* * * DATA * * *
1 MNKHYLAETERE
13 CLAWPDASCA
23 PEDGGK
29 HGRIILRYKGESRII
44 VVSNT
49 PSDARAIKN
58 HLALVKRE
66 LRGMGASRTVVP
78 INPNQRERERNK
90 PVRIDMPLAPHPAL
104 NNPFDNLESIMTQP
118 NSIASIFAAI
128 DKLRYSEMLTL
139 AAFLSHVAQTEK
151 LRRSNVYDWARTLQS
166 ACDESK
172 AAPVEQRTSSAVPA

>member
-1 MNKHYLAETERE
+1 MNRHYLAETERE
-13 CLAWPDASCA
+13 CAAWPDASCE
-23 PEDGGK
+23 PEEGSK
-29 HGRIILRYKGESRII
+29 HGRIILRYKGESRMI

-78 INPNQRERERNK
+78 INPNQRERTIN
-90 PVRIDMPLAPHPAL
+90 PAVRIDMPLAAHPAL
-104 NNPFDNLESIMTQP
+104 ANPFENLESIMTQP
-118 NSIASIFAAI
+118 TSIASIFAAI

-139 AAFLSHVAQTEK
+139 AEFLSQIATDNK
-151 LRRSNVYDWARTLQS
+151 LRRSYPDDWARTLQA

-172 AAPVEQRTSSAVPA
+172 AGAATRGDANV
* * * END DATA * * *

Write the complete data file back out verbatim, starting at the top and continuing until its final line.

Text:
1 MNKHYLAETERE
13 CLAWPDASCA
23 PEDGGK
29 HGRIILRYKGESRII
44 VVSNT
49 PSDARAIKN
58 HLALVKRE
66 LRGMGASRTVVP
78 INPNQRERERNK
90 PVRIDMPLAPHPAL
104 NNPFDNLESIMTQP
118 NSIASIFAAI
128 DKLRYSEMLTL
139 AAFLSHVAQTEK
151 LRRSNVYDWARTLQS
166 ACDESK
172 AAPVEQRTSSAVPA

>member
-1 MNKHYLAETERE
+1 MNRHYLAETERE
-13 CLAWPDASCA
+13 CAAWPDASCE
-23 PEDGGK
+23 PEEGSK
-29 HGRIILRYKGESRII
+29 HGRIILRYKGESRMI

-78 INPNQRERERNK
+78 INPNQRERTIN
-90 PVRIDMPLAPHPAL
+90 PAVRIDMPLAAHPAL
-104 NNPFDNLESIMTQP
+104 ANPFENLESIMTQP
-118 NSIASIFAAI
+118 TSIASIFAAI

-139 AAFLSHVAQTEK
+139 AEFLSQIATDNK
-151 LRRSNVYDWARTLQS
+151 LRRSYPDDWARTLQA

-172 AAPVEQRTSSAVPA
+172 AGAATRGDANV